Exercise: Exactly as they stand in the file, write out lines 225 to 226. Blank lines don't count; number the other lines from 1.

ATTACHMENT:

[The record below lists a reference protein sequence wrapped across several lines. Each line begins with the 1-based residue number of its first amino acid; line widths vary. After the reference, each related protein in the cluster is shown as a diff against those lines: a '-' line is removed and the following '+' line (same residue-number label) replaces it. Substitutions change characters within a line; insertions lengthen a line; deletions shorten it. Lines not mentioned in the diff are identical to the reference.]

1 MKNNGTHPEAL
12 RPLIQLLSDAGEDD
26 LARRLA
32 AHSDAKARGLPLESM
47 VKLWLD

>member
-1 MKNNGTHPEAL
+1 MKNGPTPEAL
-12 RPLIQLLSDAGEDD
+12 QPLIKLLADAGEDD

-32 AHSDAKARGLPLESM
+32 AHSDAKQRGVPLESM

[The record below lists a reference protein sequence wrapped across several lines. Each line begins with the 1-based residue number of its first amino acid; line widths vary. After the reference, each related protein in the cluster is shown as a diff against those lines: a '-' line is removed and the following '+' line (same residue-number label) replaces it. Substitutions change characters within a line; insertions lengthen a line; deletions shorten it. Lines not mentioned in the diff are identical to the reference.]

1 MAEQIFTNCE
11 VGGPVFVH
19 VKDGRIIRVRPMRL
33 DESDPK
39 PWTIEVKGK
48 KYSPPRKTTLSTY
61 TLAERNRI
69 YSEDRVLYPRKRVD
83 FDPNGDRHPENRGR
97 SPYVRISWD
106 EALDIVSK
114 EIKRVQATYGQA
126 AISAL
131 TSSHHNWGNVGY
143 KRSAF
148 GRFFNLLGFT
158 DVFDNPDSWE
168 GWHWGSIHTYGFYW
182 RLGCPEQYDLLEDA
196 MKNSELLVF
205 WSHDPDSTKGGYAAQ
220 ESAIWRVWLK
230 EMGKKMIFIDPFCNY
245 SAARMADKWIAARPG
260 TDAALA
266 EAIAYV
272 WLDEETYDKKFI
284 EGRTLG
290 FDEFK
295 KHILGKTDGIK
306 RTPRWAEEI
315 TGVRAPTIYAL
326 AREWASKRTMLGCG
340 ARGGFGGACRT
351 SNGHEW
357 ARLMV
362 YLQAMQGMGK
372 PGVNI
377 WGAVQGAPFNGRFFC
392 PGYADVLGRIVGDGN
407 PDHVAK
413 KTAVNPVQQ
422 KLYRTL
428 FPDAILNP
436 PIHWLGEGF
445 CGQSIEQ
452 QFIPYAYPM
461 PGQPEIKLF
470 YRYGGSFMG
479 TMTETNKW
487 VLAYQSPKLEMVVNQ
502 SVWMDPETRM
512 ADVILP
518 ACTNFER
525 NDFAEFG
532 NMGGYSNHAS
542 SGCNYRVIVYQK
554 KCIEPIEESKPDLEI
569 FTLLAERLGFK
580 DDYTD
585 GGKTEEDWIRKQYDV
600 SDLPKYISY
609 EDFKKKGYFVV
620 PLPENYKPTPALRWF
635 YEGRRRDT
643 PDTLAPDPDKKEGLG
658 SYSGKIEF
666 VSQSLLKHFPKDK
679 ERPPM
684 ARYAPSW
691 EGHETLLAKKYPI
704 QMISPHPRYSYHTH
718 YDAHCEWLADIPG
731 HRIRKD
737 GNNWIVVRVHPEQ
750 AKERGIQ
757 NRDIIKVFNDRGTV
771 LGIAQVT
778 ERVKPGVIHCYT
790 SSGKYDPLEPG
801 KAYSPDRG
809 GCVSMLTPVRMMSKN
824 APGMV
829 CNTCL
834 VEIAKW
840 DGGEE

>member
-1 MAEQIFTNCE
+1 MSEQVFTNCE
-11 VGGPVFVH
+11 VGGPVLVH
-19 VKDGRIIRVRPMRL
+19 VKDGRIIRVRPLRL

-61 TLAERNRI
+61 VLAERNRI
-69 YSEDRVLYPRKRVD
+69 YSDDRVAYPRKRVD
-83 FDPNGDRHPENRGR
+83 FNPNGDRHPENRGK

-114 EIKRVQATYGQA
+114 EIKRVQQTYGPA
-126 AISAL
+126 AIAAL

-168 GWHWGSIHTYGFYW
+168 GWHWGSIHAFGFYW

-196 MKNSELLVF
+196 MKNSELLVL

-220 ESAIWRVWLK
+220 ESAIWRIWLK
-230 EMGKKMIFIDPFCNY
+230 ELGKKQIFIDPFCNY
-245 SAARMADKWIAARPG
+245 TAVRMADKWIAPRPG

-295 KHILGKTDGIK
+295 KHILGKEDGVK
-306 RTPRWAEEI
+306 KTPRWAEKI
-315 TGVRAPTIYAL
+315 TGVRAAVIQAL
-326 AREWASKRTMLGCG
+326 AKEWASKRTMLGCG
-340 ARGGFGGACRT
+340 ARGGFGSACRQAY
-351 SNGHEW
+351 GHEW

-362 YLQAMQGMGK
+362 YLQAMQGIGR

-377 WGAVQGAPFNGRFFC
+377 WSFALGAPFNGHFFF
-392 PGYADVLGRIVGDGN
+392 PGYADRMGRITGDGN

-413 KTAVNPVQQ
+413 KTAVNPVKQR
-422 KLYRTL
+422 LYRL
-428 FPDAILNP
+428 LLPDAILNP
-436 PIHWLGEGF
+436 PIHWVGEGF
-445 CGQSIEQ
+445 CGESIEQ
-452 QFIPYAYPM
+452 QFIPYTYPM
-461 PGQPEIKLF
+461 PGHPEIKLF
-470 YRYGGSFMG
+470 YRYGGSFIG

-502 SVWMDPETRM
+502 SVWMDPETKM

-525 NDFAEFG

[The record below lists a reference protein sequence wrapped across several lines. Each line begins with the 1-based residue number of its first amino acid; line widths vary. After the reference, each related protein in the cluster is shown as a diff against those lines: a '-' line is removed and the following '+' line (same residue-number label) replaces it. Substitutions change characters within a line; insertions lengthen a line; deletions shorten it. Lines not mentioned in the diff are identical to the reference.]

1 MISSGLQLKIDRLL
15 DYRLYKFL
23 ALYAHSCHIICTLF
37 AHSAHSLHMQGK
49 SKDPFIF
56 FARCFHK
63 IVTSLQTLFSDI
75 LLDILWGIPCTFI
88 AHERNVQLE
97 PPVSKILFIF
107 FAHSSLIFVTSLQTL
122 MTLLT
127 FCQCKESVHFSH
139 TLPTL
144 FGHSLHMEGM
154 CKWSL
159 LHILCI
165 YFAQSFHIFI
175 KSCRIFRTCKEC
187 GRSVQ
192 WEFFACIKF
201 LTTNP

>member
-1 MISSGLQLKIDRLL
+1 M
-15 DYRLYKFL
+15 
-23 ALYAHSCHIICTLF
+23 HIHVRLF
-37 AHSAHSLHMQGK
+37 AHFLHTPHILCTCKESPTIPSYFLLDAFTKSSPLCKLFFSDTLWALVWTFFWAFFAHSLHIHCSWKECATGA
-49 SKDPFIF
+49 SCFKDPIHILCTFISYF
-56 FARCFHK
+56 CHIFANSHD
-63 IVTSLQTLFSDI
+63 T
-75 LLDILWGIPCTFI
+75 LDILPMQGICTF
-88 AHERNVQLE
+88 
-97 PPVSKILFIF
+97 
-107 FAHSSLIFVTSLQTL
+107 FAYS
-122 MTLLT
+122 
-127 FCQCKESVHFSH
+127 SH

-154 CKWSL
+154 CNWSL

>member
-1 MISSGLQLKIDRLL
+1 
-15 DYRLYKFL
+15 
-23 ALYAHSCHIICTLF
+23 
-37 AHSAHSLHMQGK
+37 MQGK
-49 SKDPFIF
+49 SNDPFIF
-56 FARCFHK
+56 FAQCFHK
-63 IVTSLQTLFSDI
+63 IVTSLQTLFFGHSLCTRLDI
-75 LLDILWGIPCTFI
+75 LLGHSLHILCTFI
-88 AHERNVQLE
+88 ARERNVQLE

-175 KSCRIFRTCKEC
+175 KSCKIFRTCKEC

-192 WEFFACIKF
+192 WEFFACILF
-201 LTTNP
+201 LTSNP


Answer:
+37 MQGK
-49 SKDPFIF